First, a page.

Conclusions

Elimination of allopurinol is dependent on nonlinear enzyme kinetics. The bioavailability of allopurinol, and pharmacokinetic parameters of allopurinol and oxypurinol after oral administration of allopurinol, are not affected by administration with food.

Clinical Relevance

A dose threshold exists beyond which additional allopurinol would not substantially further inhibit xanthine oxidase activity. Oral administration of > 15 mg of allopurinol/kg to dogs would not be expected to result in greater reduction of plasma and urine uric acid concentrations. Also, allopurinol may be administered to dogs for dissolution or prevention of urate uroliths without regard to time of feeding. (Am J Vet Res 1997;58:504–510)

Free access
in American Journal of Veterinary Research

Summary

Data were evaluated from all dogs admitted to the University of Minnesota Veterinary Teaching Hospital (UMVTH) between June 1, 1981 and Dec 31, 1991. During this period, uroliths were retrieved and analyzed from 452 of 37,574 dogs admitted. The odds that uroliths from Bulldogs were composed of cystine were 32.3 times greater than for other breeds evaluated. The odds that a Bulldog admitted was affected with cystine uroliths were 154.1 times greater than for other breeds. Cystine uroliths were retrieved only from male Bulldogs. The odds that uroliths from Bulldogs were composed of urate were 7.9 times greater than for other breeds. The odds that a Bulldog admitted was affected with urate uroliths were 43.0 times greater than for other breeds. Male Bulldogs were 14.3 times more likely to be affected with urate uroliths than were females. The odds that uroliths from Dalmatians were composed of urate were 228.9 times greater than for other breeds. The odds that a Dalmatian admitted was affected with urate uroliths were 122.4 times greater than for other breeds. Male Dalmatians were 16.4 times more likely to be affected with urate uroliths than were females.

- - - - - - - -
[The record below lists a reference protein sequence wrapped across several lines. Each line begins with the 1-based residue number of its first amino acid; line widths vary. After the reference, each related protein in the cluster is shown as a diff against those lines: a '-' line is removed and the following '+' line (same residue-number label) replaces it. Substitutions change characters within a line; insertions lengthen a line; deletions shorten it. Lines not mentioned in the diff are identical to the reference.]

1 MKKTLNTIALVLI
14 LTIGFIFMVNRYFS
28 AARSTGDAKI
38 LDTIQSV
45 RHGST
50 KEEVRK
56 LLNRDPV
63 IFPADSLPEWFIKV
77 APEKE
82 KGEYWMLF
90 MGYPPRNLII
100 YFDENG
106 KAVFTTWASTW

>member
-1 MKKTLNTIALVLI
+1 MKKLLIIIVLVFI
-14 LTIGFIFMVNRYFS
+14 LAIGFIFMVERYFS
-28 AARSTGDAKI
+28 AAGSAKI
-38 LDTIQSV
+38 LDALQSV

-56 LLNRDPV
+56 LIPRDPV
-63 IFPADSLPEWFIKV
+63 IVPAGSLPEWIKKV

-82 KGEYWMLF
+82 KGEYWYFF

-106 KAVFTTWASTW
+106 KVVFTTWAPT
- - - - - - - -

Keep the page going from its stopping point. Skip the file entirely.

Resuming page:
Data also were evaluated from files of canine uroliths submitted to the Minnesota Urolith Center for quantitative mineral analysis between June 1, 1981 and Dec 31, 1991. During this period, 94 of 11,188 uroliths analyzed were obtained from Bulldogs and 387 were obtained from Dalmatians. The odds that uroliths retrieved from Bulldogs were composed of cystine were 40.7 times greater than for other breeds. Cystine uroliths were retrieved only from male Bulldogs. The odds that uroliths retrieved from Bulldogs were composed of urate were 16.4 times greater than for other breeds. Although 88.6% of urate uroliths were retrieved from male Bulldogs, the odds ratios for males were not significantly different than for females. The odds that uroliths retrieved from Dalmatians were composed of urate were 162.4 times greater than for other breeds. Although 93.0% of urate uroliths were retrieved from male Dalmatians, the odds ratio for males was not significantly different than for females.

Free access
in Journal of the American Veterinary Medical Association